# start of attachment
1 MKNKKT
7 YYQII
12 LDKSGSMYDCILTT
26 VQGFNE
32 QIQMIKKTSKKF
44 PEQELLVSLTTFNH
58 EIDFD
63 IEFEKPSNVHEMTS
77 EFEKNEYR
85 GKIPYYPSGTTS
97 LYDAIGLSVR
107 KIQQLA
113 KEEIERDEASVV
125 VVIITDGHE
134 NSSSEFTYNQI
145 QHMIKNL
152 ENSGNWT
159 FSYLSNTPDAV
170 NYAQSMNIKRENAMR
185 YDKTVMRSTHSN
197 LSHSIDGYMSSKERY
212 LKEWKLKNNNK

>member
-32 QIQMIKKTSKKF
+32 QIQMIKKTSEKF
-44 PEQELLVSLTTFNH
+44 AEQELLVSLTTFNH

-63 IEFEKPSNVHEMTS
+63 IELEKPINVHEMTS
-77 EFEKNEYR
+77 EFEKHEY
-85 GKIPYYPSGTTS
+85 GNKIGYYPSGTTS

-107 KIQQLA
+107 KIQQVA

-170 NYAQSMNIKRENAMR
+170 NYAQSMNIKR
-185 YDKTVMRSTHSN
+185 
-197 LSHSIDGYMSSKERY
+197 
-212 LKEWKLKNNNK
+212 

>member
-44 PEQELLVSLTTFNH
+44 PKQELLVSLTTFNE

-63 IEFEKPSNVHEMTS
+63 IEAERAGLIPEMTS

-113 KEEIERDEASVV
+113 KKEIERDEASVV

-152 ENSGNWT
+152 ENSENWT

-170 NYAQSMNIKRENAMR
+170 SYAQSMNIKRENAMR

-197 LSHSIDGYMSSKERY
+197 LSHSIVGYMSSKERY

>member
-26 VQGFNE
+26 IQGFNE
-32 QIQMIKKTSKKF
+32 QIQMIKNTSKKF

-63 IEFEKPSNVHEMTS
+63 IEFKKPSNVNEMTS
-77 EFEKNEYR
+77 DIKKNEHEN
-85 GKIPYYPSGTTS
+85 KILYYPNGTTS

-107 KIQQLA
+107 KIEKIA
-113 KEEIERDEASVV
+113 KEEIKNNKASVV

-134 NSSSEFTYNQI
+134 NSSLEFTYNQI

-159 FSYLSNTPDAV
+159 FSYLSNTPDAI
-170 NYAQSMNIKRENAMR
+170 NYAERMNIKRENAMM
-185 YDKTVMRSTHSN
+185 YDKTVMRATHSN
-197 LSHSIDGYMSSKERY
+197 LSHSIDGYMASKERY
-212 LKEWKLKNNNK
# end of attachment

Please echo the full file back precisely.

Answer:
1 MKNKKT
7 YYQII
12 LDKSGSMYDCILTT
26 VQGFNE
32 QIQMIKKTSKKF
44 PEQELLVSLTTFNH
58 EIDFD
63 IEFEKPSNVHEMTS
77 EFEKNEYR
85 GKIPYYPSGTTS
97 LYDAIGLSVR
107 KIQQLA
113 KEEIERDEASVV
125 VVIITDGHE
134 NSSSEFTYNQI
145 QHMIKNL
152 ENSGNWT
159 FSYLSNTPDAV
170 NYAQSMNIKRENAMR
185 YDKTVMRSTHSN
197 LSHSIDGYMSSKERY
212 LKEWKLKNNNK

>member
-32 QIQMIKKTSKKF
+32 QIQMIKKTSEKF
-44 PEQELLVSLTTFNH
+44 AEQELLVSLTTFNH

-63 IEFEKPSNVHEMTS
+63 IELEKPINVHEMTS
-77 EFEKNEYR
+77 EFEKHEY
-85 GKIPYYPSGTTS
+85 GNKIGYYPSGTTS

-107 KIQQLA
+107 KIQQVA

-170 NYAQSMNIKRENAMR
+170 NYAQSMNIKR
-185 YDKTVMRSTHSN
+185 
-197 LSHSIDGYMSSKERY
+197 
-212 LKEWKLKNNNK
+212 

>member
-44 PEQELLVSLTTFNH
+44 PKQELLVSLTTFNE

-63 IEFEKPSNVHEMTS
+63 IEAERAGLIPEMTS

-113 KEEIERDEASVV
+113 KKEIERDEASVV

-152 ENSGNWT
+152 ENSENWT

-170 NYAQSMNIKRENAMR
+170 SYAQSMNIKRENAMR

-197 LSHSIDGYMSSKERY
+197 LSHSIVGYMSSKERY

>member
-26 VQGFNE
+26 IQGFNE
-32 QIQMIKKTSKKF
+32 QIQMIKNTSKKF

-63 IEFEKPSNVHEMTS
+63 IEFKKPSNVNEMTS
-77 EFEKNEYR
+77 DIKKNEHEN
-85 GKIPYYPSGTTS
+85 KILYYPNGTTS

-107 KIQQLA
+107 KIEKIA
-113 KEEIERDEASVV
+113 KEEIKNNKASVV

-134 NSSSEFTYNQI
+134 NSSLEFTYNQI

-159 FSYLSNTPDAV
+159 FSYLSNTPDAI
-170 NYAQSMNIKRENAMR
+170 NYAERMNIKRENAMM
-185 YDKTVMRSTHSN
+185 YDKTVMRATHSN
-197 LSHSIDGYMSSKERY
+197 LSHSIDGYMASKERY
-212 LKEWKLKNNNK